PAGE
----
Profits drop at HSBC Canada

HSBC business centre in Vancouver

Plus, B.C. ranks third in Canada for venture capital deals and Kit and Ace lays off staff

Don’t bank on it
Low interest rates, the weak Canadian dollar and slumping oil prices have reduced profits at B.C.-based HSBC Bank Canada. The Canadian division of the global bank has reported profits before income tax for 2015 of $617 million, down by 32.3 per cent or $295 million compared with its 2014 results. Total assets at the end of 2015 were $94 billion, up from $88.2 billion at the end of 2014.

And HSBC isn’t the only Canadian bank affected by the economic downturn. A new report from Moody’s warns that increased losses connected to consumer loans and credit card debt plus the probability of default among energy companies could force some Canadian banks to cut dividends, among other measures.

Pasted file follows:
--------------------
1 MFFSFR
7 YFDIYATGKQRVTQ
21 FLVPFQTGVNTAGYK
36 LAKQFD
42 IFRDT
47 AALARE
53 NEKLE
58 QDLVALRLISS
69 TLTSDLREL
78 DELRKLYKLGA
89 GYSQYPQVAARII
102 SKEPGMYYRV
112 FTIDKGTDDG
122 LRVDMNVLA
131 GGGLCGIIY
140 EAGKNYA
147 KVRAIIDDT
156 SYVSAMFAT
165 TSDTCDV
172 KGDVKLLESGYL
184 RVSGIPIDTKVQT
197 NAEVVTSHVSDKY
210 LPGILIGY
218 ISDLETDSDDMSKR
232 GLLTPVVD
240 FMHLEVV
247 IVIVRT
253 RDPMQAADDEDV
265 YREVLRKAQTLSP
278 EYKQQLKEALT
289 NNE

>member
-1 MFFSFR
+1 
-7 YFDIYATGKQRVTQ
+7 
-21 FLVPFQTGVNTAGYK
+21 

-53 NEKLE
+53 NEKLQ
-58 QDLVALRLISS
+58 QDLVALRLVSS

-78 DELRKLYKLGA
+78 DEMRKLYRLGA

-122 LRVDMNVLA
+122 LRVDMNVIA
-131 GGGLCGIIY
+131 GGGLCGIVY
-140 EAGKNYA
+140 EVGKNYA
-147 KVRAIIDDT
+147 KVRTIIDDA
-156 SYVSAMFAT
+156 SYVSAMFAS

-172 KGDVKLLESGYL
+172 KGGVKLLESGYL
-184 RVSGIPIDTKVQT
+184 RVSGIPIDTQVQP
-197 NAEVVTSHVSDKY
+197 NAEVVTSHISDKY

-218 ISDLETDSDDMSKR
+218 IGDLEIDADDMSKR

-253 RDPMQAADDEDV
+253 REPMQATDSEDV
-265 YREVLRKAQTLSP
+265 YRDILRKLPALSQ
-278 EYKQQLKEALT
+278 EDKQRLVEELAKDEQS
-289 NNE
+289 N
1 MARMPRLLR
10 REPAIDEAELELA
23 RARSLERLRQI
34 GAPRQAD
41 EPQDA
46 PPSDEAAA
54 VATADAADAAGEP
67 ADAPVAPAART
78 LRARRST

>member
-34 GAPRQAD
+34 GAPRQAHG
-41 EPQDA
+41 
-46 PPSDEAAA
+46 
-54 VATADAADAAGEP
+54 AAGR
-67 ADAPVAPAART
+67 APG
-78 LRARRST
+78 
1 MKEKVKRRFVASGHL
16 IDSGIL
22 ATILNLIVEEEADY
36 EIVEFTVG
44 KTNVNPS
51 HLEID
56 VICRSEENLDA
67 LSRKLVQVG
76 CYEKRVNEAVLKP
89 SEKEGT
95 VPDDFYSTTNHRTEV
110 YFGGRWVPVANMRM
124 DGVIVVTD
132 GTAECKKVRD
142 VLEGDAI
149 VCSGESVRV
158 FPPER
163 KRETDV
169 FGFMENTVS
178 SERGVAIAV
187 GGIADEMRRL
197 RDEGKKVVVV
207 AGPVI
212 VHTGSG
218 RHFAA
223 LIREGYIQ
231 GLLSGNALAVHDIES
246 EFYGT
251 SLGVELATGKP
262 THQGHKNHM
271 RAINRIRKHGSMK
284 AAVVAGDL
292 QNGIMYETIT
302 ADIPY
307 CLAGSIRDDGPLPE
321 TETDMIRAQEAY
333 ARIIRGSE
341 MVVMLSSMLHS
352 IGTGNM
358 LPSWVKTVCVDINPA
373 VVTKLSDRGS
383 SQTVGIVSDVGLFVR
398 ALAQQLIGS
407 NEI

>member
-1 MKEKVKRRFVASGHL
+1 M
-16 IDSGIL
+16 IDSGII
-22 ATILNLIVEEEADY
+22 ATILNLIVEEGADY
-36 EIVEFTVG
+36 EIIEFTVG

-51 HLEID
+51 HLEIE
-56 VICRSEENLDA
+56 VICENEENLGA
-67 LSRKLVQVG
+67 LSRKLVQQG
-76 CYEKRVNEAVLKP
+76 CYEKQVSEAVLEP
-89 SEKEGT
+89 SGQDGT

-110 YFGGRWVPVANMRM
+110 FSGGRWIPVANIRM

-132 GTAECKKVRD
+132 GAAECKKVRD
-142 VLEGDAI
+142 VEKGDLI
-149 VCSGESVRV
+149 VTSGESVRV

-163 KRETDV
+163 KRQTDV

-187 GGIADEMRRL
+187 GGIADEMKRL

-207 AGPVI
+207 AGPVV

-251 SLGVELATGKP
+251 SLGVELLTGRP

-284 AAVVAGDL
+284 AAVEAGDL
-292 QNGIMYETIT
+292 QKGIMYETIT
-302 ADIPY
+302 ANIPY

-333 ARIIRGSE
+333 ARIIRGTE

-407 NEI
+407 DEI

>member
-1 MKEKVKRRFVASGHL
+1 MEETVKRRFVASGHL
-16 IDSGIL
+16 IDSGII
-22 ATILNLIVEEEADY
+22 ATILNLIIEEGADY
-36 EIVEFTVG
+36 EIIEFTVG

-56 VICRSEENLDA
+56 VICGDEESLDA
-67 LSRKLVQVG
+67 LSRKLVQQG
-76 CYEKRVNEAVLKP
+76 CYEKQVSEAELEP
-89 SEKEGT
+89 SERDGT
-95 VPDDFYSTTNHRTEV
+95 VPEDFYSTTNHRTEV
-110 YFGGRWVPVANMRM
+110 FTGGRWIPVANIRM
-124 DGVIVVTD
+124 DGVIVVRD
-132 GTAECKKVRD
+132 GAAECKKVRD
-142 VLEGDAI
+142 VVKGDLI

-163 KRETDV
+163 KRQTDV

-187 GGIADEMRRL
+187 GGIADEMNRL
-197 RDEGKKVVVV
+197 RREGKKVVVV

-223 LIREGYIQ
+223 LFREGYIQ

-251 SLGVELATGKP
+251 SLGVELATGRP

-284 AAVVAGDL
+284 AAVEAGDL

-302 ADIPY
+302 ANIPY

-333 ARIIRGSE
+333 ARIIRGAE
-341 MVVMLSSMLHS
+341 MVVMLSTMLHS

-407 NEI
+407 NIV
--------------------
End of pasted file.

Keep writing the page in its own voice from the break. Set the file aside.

On the bright side
Canadian venture capital and private equity activity increased substantially in 2015, according to a report from the Canadian Venture Capital & Private Equity Association. Most of the activity was in Ontario, Quebec and B.C.: 206 deals investing $939 million in Ontario, followed by 168 deals and $693 million invested in Quebec and 86 deals and $450 million invested in B.C.

Just under two-thirds of volume and transaction values involved IT companies, but health and life sciences increased 39 per cent in deal volume and 35 per cent in dollar terms compared to 2014. While a survey of CVCA members shows that 67 per cent feel depressed oil prices will worsen business outlooks for 2016, 64 per cent believe current economic conditions favour the private capital industry and 54 per cent that a lower Canadian dollar improves the business outlook for the upcoming year.

The right staff
Kit and Ace, the “technical cashmere” clothing line launched in 2014 by JJ and Shannon Wilson, son and wife of Lululemon founder Chip Wilson, has laid off 35 people in its Vancouver head office. The corporate restructuring leaves the company with around 600 employees worldwide, around half of which work at its headquarters in Vancouver.

The company told CBC News that it plans to expand and hire in other areas. According to Fortune, Kit and Ace is shifting its focus from opening new stores to building its brand and expanding its product lines. (via CBC)